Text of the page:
Other aspects taken into account in the project are the integration of socio-economic factors that can influence the course of the disease, as well as future applications for patients.

In addition to leading the project, the Fraunhofer IZI is contributing its expertise in the field of personalized medicine and molecular diagnostics. Within the project, the institute will develop digital computational models that can be used to identify individual disease progressions using molecular or genetic patterns of patients or CAR-T cells.

Project coordinator Dr. Kristin Reiche, head of the Bioinformatics Unit at Fraunhofer IZI, explains:

"For CERTAINTY, we will build on existing computer-aided models of human biology. We want to combine these with novel models for genetically modified immune cells such as CAR-T cells in order to model the individual course of disease and therapy for patients."

The EU consortium "CERTAINTY - A cellular immunotherapy virtual twin for personalized cancer treatment" is being funded by the European Union with almost EUR 10 million over the next 4.5 years.

The following institutions and partners are involved in this international project:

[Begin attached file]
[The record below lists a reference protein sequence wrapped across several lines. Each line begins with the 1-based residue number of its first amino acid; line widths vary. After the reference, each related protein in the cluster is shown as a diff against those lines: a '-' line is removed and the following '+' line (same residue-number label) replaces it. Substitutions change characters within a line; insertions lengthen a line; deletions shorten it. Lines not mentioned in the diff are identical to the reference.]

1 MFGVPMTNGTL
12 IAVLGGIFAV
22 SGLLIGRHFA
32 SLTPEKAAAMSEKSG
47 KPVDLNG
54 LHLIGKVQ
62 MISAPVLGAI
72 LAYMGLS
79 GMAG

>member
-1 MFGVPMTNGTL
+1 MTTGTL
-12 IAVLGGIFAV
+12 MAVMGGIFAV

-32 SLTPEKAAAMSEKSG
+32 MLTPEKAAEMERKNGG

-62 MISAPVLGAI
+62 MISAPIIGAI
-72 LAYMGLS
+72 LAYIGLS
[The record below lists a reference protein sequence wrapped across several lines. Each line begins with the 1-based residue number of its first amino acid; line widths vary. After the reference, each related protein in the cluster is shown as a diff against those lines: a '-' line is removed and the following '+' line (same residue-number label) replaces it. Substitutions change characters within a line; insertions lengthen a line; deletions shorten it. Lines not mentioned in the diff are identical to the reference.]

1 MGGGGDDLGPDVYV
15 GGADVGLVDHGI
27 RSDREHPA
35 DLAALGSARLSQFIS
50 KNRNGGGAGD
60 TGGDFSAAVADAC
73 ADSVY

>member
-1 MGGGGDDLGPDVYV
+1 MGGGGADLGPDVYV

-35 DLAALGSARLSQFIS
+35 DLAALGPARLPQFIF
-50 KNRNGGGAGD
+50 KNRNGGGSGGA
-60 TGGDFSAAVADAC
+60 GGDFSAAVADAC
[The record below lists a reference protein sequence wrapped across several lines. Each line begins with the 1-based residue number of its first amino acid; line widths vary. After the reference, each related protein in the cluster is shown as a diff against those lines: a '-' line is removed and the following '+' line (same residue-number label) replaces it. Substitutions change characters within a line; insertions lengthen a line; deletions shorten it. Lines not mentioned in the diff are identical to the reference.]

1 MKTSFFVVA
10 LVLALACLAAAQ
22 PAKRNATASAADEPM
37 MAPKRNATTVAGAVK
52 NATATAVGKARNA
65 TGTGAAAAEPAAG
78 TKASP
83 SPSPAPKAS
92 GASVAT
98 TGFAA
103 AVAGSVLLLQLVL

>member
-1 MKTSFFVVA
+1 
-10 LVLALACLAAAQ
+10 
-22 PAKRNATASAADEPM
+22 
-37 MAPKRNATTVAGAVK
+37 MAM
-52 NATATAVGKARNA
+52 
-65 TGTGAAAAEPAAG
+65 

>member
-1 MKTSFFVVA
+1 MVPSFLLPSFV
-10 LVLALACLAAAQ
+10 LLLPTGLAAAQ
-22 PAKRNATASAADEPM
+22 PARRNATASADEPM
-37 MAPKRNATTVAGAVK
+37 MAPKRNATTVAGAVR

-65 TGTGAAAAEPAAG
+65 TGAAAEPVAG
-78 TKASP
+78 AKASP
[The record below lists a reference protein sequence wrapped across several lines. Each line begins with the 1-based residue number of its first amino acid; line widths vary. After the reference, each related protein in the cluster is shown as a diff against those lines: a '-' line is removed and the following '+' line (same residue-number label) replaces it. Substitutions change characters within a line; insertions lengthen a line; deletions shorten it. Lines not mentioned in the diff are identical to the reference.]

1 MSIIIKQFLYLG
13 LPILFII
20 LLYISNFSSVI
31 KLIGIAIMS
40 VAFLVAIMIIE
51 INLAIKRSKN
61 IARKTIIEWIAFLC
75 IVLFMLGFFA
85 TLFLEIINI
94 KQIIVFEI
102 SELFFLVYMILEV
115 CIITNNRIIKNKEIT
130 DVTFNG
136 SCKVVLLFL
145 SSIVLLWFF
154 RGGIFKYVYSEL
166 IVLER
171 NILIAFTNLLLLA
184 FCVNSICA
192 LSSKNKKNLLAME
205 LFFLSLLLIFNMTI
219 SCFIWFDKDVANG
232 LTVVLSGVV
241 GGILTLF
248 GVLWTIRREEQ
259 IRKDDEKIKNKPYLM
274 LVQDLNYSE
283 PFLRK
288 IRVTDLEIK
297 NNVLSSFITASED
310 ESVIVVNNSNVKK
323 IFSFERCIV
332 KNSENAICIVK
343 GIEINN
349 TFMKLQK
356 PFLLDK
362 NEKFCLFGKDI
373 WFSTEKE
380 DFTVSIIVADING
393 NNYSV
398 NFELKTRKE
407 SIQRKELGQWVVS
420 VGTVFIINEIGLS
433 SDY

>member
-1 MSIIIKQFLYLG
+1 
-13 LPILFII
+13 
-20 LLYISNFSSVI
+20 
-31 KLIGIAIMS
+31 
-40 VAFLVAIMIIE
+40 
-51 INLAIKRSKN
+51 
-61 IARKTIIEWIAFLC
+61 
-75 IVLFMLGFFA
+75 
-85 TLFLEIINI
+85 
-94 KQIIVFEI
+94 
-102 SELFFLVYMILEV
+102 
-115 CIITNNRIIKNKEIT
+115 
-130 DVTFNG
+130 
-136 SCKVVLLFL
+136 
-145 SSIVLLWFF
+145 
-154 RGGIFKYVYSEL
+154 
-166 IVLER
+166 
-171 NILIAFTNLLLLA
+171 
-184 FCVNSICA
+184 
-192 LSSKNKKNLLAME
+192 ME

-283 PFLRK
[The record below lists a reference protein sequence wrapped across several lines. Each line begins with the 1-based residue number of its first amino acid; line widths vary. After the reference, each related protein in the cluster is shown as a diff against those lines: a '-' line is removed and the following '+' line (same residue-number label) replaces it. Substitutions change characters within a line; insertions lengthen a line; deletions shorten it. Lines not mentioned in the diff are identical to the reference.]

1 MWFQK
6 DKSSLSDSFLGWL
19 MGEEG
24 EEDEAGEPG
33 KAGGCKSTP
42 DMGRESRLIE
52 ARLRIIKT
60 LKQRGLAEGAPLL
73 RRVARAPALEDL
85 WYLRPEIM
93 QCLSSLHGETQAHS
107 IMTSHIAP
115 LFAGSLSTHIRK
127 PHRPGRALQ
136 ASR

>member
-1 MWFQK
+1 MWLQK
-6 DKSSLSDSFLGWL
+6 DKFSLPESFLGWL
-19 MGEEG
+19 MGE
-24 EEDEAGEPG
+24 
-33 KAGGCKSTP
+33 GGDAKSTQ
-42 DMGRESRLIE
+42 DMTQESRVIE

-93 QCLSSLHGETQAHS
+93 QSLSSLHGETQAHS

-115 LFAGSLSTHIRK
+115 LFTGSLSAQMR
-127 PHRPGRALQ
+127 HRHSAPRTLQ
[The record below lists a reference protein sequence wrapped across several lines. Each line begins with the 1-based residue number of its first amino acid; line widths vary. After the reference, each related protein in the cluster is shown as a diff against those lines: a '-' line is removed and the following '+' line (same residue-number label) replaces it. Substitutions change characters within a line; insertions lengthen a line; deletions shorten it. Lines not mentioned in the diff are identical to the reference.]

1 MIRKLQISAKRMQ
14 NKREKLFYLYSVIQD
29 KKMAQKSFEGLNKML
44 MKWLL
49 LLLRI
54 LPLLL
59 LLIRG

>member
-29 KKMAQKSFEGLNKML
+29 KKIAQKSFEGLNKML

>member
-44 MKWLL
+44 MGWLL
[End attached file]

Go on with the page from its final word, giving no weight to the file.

1. Fraunhofer-Gesellschaft, Fraunhofer IZI (project coordination), Fraunhofer SCAI, Fraunhofer IMW (Germany)
  2. University of Leipzig Medical Center (Germany)
  3. Singleron Biotechnologies GmbH (Germany)
  4. Collaborate Project Management (Germany)
  5. Myeloma Patients Europe AISBL (Belgium)
  6. TriNetX Oncology GmbH (Germany)
  7. Masaryk University (Czech Republic)
  8. Information Technology for Translational Medicine (Luxembourg)
  9. University Hospital of Würzburg (Germany)
  10. Institut Curie (France)
  11. University of Namur (Belgium)
  12. Universitair Medisch Centrum (UMC) Utrecht (The Netherlands)
  13. Charité - Universitätsmedizin Berlin (Germany)
  14. European Society for Blood and Marrow Transplantation (EBMT) (The Netherlands)
  15. HealthTree Foundation (USA)
  16. Roche Pharma AG (Switzerland)
Funded by the European Union. Views and opinions expressed are however those of the author(s) only and do not necessarily reflect those of the European Union. Neither the European Union nor the granting authority can be held responsible for them.

Stay tuned as we continue to report on advances within this exciting project! 

The author Audrey Burton-Bethke

about the author
Audrey Burton-Bethke

Audrey is the Editor for the HealthTree Foundation for Multiple Myeloma. She originally joined the HealthTree Foundation in 2020 as the Myeloma Community Program Director. While not knowing much about myeloma initially, she worked hard to educate herself, empathize and learn from others' experiences. She loves this job. Audrey is passionate about serving others, loves learning, and enjoys iced chais from Dutch Bros. She also loves spending time with her supportive husband and energetic three-year-old.